Both the blue and red versions have matching editions of "The Hobbit" (Houghton Mifflin, Sep 1997 or Oct 1973, respectively). I found both of these editions to be satisfactory.
The other two major editions of LOTR - the white three-volume edition from Oct 1988 and the black seven-volume edition from Jan 2000 - are not recommended (2 stars). The print quality in both is poor, and the durability is less than that of the red and blue versions. The only advantage of these editions is portability, as the red and blue versions are single-volume and quite hefty.
Ramble on....
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53 of 54 people found the following review helpful By mcewin on February 9, 2011
Format: Hardcover
Only an balrog could object to an revised 50th anniversary edition, with corrections beyond those in the the standard revised version. BUT...

This is *not* a leather binding: it's a very ordinary hardcover edition with paper-thin faux leather glued over paper boards. The bookmark ribbon breaks the binding. Signatures glued rather than sewn together, not held together by the 'leather,' separated from paper spine. Poor production generally: end papers badly centered, more than a little random glue and rubber cement on the covers that really mars the appearance. Mine is the second printing, I do not see the poor type-setting complained of by other reviewers.

Look at Customer Image #18 to see for your self.

It's an OK one-volume edition, given the revisions and illustrations. *NOT* a 'collectible', barely worth the discounted $56 given the disappointment factor. *Don't* give this as a gift to a Tolkien fan, expecting rapture.

Calling this 'leather bound' is *serious* misrepresentation of the product.
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1,304 of 1,453 people found the following review helpful By Mark Warren on December 21, 2000
Format: Mass Market Paperback
Everyone knows the Hobbit and the Lord of the Rings are wonderful stories, and I fully agree. The reason for my bad rating of this PARTICULAR edition of JRR Tolkien's works is that the books are riddled with typographical errors, some so severe that they change the meaning of sentences, effectively reversing the author's intent. One example: "The Breelanders locked their doors at night, which was also not unusual in the Shire." The word "unusual" should have been "usual"--i.e., the Shire Hobbits don't usually lock their doors at night. But exactly the opposite idea is conveyed by this typographical error! And there are many more errors where that one came from. I counted THREE errors on ONE PAGE! AVOID THIS EDITION at all costs!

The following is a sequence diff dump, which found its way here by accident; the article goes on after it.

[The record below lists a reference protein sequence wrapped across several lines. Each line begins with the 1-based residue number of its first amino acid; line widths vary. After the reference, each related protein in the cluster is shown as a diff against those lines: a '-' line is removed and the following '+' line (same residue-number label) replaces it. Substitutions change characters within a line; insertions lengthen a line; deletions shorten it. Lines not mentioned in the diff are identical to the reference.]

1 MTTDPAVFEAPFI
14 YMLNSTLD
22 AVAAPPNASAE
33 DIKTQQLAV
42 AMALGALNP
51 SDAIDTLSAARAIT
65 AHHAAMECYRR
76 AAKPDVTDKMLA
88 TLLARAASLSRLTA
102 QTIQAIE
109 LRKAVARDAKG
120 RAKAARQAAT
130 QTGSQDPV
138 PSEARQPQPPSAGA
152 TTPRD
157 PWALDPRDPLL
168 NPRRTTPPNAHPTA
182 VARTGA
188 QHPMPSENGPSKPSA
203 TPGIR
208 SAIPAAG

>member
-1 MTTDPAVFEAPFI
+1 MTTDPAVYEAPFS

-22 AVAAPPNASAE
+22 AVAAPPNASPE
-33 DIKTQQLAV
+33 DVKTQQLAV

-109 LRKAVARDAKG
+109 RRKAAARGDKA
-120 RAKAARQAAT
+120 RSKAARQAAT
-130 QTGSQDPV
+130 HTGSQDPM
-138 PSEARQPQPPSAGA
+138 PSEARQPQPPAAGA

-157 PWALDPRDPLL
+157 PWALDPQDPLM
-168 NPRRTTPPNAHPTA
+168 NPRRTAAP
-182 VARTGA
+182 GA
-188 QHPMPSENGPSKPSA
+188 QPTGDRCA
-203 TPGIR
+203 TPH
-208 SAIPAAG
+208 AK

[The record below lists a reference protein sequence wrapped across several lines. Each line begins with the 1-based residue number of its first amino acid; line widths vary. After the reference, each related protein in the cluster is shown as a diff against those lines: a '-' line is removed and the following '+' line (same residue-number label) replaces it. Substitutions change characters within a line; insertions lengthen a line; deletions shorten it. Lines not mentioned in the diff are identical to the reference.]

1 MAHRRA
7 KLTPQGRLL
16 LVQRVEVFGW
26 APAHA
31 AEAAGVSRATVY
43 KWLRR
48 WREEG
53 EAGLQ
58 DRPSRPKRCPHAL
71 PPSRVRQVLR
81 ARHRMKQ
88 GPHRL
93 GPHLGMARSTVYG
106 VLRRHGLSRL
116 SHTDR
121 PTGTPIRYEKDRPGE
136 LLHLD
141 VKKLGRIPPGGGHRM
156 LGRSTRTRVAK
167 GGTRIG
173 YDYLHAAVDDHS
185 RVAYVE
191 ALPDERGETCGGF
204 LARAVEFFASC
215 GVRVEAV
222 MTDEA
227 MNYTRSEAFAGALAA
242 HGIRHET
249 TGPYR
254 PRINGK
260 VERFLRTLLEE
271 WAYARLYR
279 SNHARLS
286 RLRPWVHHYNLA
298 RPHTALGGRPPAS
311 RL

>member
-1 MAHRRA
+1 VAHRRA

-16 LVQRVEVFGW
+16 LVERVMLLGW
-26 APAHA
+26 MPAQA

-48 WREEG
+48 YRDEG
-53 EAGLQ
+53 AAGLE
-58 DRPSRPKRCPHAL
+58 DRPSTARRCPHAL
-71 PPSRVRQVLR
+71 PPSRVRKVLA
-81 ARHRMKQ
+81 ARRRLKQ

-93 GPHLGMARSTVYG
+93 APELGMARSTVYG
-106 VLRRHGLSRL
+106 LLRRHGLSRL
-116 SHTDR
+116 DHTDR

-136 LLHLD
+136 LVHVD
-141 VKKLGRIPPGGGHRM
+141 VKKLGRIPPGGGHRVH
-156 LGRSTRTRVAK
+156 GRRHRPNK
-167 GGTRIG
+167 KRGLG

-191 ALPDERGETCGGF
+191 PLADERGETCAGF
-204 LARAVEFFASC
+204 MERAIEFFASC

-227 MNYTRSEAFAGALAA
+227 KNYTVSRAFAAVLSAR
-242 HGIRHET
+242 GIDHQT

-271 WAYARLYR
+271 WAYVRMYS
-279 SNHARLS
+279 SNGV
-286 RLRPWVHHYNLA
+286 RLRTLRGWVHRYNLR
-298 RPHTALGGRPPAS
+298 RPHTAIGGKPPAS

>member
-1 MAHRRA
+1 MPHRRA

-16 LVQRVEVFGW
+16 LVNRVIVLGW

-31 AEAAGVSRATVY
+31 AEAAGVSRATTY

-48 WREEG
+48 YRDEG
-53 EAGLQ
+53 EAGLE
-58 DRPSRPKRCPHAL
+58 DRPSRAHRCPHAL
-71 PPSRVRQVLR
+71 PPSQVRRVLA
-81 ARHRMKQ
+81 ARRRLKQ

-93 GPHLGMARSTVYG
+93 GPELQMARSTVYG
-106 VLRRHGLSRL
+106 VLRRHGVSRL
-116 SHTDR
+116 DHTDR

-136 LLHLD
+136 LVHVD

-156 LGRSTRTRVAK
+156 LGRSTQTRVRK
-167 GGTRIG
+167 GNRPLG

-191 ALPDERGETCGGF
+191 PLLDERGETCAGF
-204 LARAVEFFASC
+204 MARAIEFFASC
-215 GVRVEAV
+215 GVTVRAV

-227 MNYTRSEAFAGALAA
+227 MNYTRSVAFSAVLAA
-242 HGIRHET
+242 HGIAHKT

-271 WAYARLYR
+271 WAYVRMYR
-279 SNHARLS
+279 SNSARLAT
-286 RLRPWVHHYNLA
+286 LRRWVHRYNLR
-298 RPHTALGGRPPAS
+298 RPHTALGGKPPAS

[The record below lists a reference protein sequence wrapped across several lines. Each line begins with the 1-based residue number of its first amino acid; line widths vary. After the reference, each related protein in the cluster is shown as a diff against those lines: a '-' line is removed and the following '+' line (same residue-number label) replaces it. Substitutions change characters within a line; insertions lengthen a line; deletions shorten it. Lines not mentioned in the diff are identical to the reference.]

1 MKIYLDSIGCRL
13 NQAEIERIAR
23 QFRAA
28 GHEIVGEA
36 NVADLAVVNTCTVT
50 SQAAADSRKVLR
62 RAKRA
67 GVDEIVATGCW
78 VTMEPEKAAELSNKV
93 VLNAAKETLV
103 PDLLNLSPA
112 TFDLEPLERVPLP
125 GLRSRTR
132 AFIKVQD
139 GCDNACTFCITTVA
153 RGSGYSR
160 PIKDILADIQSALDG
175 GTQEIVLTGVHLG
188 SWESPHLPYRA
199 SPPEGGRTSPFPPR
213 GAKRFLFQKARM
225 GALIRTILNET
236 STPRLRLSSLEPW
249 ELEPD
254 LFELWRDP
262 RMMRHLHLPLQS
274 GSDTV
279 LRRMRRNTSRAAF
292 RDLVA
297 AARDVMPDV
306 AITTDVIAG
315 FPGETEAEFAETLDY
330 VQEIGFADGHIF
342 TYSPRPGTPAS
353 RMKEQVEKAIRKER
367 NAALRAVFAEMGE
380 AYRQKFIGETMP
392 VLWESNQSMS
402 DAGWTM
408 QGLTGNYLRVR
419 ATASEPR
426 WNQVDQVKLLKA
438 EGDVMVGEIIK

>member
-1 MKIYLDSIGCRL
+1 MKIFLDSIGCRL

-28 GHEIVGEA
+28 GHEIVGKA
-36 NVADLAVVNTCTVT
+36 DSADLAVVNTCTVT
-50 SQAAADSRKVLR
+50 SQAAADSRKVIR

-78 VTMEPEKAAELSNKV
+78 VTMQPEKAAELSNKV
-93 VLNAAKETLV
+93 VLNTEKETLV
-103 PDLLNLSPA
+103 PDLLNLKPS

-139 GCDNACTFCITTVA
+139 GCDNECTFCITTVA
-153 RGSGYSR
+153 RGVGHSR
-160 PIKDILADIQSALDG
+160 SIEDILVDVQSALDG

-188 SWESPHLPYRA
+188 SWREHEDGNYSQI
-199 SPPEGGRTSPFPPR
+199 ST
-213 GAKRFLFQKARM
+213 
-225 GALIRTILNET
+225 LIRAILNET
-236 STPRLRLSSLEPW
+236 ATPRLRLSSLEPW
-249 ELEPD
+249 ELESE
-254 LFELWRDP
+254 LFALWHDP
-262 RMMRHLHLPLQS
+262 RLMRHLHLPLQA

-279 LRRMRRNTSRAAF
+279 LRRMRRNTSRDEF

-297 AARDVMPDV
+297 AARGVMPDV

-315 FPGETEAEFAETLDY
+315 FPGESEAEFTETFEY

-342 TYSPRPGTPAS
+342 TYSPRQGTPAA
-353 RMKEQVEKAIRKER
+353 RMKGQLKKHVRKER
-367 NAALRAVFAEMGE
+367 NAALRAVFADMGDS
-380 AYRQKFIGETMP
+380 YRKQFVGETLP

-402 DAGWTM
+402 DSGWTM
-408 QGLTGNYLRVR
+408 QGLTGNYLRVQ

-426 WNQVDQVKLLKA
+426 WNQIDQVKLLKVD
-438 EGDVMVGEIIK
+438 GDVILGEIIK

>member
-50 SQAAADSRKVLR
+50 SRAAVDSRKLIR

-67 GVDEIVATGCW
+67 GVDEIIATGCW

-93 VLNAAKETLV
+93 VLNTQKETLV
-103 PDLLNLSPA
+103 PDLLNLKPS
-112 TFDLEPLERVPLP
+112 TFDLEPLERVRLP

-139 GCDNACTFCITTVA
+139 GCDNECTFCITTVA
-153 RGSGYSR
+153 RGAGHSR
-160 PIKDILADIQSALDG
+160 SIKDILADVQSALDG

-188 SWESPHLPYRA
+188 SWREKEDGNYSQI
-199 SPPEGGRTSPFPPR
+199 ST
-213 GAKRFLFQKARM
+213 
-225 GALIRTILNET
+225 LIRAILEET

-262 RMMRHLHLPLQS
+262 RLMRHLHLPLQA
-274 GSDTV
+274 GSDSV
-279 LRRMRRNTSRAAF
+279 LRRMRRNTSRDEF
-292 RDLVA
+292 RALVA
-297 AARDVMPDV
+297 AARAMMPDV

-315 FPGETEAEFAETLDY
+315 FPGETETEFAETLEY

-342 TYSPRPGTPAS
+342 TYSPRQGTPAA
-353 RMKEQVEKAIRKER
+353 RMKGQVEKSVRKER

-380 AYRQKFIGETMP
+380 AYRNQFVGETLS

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1,018 of 1,134 people found the following review helpful By Tal on December 29, 2000
Format: Mass Market Paperback
As someone else mentioned, we all know the Lord of the Rings to be by the far one of the greatest works of writing of the 20th century. It is all a game we play with Tolkien, for he too took it much more seriously then any other Fantasy of Science Fiction writer ever has. He made up languages that existed in relationship to languages and dialects that we have in english, and thus created a nightmare for Translators. He told stories of all sorts of perils of creation, and made sure everything was done right. Thus, when an edition like this comes out, it is truly painful. For one, originally, Tolkien created some of the most beautiful maps of Middle Earth, spending time making sure that all of the proportions were accurate. He didn't just jumble down some lines for the coast line, for example. He spent many hours making sure everything was proportinate and made sense. However, sometime after 1988, Ballantine started to release editions of the triliogy with completely new maps, all signed by some Shelly Shapiro. In either case, these new maps were plauged with problems, from being too cartoony and unproportinate to having names of locations from the original maps done away with. The maps, from the very beginning, have been essential to the LoTR books, and having cheap maps made is annoying beyond belief. It shows a sign of disrespect from the editors. To me, it says, "People won't notice anyway. Lets make a smaller sized book with less detailed maps and save some money." If you truly want to expierience this epic (or history, more accurately) as Tolkien envisioned it (not some editor at Ballantine), spend some extra cash and either get a different edition or buy a good map (there is currently an excellent one made by Christopher Tolkien, which is much larger and detailed). Of course, were the map adequate, this edition still suffers from annoying miscopies and misprints and so on. Don't sell out for cheap editions. You've been warned.